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Tacoma Brewing Company owner Morgan Alexander fist-bumps with Titus, a Lyft driver, in downtown Tacoma. Photo courtesy of Erik Bjornson.

While the debate rages on in Seattle over the legality of app-based transportation companies like UberX, Lyft and Sidecar, it looks like Tacoma may soon have to deal with the same issue.

Both Lyft and Sidecar vehicles are operating in Tacoma, a large city with more than 200,000 residents just 45 minutes south down Interstate-5 from Seattle.

A Sidecar vehicle in Tacoma. Photo courtesy of Erik Bjornson.
A Sidecar vehicle in Tacoma. Photo courtesy of Erik Bjornson.

Lyft announced that it would service the Tacoma area last week, and a Sidecar spokesperson said that expansion into Tacoma is “happening organically.”

“Drivers are firing up the app on their own volition in Tacoma because it’s so easy to accept rides where and when they want,” the Sidecar spokesperson said. “We expect this to continue as our Washington community grows.”

UberX, meanwhile, hinted earlier this month that it would like to offer its service in Tacoma as well.

Erik Bjornson, an attorney in Tacoma, said he’s already used Lyft four times and Sidecar once. So far, he’s impressed.

“I was surprised that almost all of the drivers were professionals,” he said. “The first Lyft driver was a professional chauffeur. The Sidecar driver was a full time driver working for King County Metro Transit.”

Maria Lee, a spokesperson for the City of Tacoma, told us that there are currently no specific regulations for these companies other than a general business license requirement. She noted that city officials are looking into how a company like Lyft or UberX may affect Tacoma.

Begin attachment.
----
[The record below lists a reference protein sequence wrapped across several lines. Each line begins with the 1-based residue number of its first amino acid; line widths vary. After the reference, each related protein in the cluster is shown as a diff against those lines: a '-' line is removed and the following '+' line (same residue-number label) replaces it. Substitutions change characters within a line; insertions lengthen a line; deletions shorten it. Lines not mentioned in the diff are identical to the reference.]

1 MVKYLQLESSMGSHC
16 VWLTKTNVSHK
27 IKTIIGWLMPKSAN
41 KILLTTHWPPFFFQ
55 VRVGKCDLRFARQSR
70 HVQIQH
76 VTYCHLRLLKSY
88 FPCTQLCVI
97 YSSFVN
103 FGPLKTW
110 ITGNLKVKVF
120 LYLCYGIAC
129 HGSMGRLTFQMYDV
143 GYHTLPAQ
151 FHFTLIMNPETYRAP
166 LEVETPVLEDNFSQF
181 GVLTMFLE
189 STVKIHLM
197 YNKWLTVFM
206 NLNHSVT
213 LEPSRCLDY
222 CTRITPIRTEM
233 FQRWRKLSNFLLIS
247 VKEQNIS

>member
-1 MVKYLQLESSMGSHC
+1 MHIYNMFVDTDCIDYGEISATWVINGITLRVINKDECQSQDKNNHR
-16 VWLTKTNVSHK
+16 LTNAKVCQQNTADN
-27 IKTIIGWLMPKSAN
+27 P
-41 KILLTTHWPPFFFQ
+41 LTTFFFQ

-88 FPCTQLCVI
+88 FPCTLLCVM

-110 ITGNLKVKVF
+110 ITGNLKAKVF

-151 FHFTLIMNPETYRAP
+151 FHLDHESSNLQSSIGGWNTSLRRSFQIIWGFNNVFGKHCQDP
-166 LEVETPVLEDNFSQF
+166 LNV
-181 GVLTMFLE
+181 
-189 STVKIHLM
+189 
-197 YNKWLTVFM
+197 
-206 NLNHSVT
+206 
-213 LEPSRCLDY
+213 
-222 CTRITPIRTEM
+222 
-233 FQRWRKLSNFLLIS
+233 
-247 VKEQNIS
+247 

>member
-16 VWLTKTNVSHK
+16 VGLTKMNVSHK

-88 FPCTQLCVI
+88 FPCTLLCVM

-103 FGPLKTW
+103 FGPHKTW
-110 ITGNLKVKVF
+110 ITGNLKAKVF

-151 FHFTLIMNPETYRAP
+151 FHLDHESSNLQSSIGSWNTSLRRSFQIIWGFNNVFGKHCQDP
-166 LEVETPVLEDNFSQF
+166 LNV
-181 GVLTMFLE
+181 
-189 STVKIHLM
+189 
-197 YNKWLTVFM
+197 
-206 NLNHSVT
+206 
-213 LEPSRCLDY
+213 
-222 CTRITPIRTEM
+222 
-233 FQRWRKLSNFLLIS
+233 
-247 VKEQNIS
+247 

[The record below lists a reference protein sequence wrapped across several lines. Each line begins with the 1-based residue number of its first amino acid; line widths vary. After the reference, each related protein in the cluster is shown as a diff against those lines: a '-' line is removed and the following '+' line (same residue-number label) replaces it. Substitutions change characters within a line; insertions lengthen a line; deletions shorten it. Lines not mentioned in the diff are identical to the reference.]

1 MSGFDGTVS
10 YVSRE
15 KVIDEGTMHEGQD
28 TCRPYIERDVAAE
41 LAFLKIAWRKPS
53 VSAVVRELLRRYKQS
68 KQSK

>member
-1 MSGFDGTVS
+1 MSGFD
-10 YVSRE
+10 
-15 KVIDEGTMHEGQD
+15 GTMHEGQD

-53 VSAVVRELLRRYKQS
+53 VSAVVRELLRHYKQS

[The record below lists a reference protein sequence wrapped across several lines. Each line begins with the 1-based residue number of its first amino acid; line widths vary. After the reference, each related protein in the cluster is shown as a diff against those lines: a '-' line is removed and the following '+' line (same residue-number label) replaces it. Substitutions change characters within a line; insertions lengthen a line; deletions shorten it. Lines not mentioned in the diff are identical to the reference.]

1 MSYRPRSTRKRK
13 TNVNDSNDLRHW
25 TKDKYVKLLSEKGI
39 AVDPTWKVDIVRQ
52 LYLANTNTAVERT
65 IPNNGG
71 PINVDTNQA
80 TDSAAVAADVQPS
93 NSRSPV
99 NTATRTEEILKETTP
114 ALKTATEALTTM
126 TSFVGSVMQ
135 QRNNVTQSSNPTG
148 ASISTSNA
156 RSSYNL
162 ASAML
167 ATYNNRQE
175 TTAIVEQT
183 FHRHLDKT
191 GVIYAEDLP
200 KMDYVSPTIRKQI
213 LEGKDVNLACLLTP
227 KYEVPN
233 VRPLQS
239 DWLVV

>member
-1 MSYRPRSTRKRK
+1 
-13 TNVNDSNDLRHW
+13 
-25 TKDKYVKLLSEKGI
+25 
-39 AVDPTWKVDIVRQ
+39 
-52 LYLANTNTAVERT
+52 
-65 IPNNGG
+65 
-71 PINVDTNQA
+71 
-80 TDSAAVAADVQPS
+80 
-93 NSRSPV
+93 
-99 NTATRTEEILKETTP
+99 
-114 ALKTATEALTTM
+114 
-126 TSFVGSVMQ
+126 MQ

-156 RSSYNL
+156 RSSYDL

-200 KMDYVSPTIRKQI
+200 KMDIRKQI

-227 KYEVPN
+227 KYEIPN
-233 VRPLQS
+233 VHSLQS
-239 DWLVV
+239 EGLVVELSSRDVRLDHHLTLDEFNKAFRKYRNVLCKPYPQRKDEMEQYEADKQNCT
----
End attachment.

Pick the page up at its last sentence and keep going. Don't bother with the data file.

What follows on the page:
“As per the usual protocol, once staff has shared the results of their review and evaluation with the City Manager, Mayor and Council, it will also be made available to the public,” she said.

sidecarsmalllThe transportation companies can expect to face some backlash if city leaders decide to regulate the services in the same way they do with taxis. Tacoma has a full list of requirements for anyone who wants to drive a taxi in its city, including proper licensing, criminal background checks and training programs.

However, in an interview on the Jason Rantz Show, Tacoma City Councilmember Ryan Mello expressed optimism for services like Uber in his city.

“I really want Uber to come to town,” Mello said. “I’m excited about it because as someone who likes to get around town as conveniently as possible, I want as many options as possible.”

The Seattle City Council on Tuesday voted to voted to cap the number of vehicles that UberX, Sidecar and Lyft can have on the streets at one time to 150 after nearly a year of deliberation. Debated topics — which several other cities in the country are also grappling over — included, among others, insurance requirements and a “level-playing field.”

Mello, however, said he doesn’t think there needs to be any sort of cap in Tacoma.

“As far as I’m concerned as a customer who wants to have options, I don’t see the public policy reason for having a cap,” Mello said.

The City of Tacoma currently licenses about 115 taxis in the area. Mello said he’s unaware of any cap that’s been placed on taxis.

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